Nov 18, 2023 / Sports Medicine

A Parent’s Guide to Contact Sports for Kids

Contact sports can be exciting for young athletes and parents alike. They also introduce an element of danger into the exercise equation. 

Any time a person participates in a physical activity, there’s a risk of injury. However, engaging in contact sports magnifies that risk. If your child participates in this type of athletic activity, following the proper safety precautions is critical.

What’s Considered a Contact Sport?

In a contact sport, players come into physical contact with each other or an object as part of the competition. There’s a risk of contact in nearly all sports, but the risk is higher in some than others. 

In basketball and soccer, for example, children are likely to knock into others athlete as they jockey for the ball. When they’re rebounding, taking a shot or defending on the basketball court, they’re in close contact with others and can accidentally (or otherwise) touch them lightly or with force.

Other sports have an even higher risk of contact. Some sports, such as ice hockey, football and lacrosse, involve techniques that have kids actively running into or making contact with an opponent. Making contact is not incidental in these sports. It is intentional. For that reason, this sports category is sometimes called “collision sports.”

While most contact sports are team sports, some contact is involved in solo activities, such as gymnastics. In that case, an athlete makes contact with the floor or an apparatus rather than a person.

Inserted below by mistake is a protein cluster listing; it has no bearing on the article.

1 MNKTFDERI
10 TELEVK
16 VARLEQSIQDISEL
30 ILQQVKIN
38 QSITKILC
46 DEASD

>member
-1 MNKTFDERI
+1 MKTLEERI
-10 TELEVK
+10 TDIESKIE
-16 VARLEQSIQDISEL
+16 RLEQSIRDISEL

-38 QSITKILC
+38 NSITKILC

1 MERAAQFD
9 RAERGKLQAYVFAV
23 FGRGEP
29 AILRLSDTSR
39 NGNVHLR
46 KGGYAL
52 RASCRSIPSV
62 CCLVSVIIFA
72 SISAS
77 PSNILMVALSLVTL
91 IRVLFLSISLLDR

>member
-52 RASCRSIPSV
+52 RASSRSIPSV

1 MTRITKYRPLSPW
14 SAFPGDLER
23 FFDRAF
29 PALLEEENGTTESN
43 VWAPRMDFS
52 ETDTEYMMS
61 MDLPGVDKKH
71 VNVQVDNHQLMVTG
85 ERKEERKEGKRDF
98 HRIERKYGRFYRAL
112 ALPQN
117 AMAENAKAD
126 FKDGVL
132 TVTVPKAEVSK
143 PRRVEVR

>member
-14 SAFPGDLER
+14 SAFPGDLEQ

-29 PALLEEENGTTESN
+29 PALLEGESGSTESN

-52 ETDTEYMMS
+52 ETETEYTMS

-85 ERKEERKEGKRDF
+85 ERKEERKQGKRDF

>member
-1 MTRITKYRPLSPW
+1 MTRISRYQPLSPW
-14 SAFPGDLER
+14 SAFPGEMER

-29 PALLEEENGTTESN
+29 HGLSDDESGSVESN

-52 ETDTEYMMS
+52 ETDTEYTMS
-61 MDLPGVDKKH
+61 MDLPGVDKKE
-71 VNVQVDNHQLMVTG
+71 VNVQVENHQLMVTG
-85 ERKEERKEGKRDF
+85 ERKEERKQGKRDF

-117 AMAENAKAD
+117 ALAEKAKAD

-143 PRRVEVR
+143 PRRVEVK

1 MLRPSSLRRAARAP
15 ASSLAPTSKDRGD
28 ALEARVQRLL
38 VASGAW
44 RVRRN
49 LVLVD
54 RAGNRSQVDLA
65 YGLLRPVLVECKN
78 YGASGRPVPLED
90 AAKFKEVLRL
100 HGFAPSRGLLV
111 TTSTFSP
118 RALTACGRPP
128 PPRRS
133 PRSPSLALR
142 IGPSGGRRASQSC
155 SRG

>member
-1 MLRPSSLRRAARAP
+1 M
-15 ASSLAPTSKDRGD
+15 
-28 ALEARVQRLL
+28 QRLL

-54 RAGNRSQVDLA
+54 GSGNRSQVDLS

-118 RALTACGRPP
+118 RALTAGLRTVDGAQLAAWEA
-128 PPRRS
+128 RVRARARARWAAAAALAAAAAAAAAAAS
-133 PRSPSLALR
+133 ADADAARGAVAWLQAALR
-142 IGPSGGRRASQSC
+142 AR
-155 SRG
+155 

How to Keep Your Child Safe in Contact Sports

To protect your young athlete on the court or field, begin with these basics, which can reduce the risk of sports injuries:

●      Get a sports physical. This specialized medical checkup helps ensure your child is healthy enough to participate in a sports activity. It’s a good idea to have your child have a sports physical before each season, even if their school or team does not require one.

●      Buy the proper protective gear. Every sport has specific equipment, so check with your child’s coaches to see what’s required and recommended. Depending on the sport, this may include a helmet, knee pads, shin guards, padding or a mouthguard.

●      Be sure your child learns the correct technique. Many sports injuries in contact sports occur because somebody incorrectly performed a move. Emphasize that your child should use proper form and follow the rules of the sport.

●      Mix things up. Overuse injuries are common among athletes, particularly young athletes who are still growing and developing. Encourage your child to participate in multiple sports or physical activities that use different parts of the body, which will lower the risk of overusing a specific muscle or joint. Overuse injuries can reduce your child’s range of motion and limit their ability to play at their best.

In addition to these tips, talk with the coaches or even the athletic trainer about other steps you can take to keep your child safe while playing contact sports. There is some risk, but you can also do many things to mitigate that risk.

The Scottish Rite for Children sports medicine team is committed to keeping kids healthy and in the game. Call 469-515-7100 to schedule an appointment with one of our sports medicine specialists.


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